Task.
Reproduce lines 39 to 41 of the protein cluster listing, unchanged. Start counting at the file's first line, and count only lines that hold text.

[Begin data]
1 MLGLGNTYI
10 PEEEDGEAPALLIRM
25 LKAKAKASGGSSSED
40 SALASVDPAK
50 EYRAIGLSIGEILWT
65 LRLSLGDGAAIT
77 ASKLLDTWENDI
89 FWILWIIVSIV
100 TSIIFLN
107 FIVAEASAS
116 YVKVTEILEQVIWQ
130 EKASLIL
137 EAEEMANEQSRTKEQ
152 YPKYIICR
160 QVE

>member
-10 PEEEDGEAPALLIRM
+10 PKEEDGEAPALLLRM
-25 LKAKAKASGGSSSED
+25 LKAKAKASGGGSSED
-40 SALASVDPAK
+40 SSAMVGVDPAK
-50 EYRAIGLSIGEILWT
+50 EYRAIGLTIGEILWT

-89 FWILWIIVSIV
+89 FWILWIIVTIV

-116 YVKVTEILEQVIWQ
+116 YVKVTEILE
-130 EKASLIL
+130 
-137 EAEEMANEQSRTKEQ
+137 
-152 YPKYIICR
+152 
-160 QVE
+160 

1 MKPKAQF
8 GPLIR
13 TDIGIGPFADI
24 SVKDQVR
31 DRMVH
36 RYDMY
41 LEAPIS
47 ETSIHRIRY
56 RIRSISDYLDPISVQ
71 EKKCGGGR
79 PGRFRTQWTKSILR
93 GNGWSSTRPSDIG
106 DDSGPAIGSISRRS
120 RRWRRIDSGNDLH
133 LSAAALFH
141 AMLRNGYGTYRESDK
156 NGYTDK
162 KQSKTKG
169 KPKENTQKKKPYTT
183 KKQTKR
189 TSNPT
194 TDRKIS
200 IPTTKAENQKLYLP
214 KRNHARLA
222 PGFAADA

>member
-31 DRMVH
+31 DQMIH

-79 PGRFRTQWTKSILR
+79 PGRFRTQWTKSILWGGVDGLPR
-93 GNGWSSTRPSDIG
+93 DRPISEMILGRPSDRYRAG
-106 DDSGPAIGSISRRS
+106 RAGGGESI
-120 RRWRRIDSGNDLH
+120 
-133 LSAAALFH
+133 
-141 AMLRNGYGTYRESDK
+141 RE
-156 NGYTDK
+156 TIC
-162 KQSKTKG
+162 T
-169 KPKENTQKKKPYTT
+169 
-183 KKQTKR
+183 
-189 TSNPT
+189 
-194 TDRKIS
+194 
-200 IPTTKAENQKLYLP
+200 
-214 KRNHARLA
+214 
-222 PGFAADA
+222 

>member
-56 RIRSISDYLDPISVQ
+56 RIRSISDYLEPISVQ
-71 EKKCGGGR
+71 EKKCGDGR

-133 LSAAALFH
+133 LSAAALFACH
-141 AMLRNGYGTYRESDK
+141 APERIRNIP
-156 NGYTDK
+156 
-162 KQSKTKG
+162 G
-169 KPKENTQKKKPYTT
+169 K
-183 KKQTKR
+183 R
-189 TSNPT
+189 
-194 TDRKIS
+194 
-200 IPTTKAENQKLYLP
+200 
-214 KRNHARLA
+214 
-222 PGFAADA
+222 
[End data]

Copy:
13 TDIGIGPFADI
24 SVKDQVR
31 DRMVH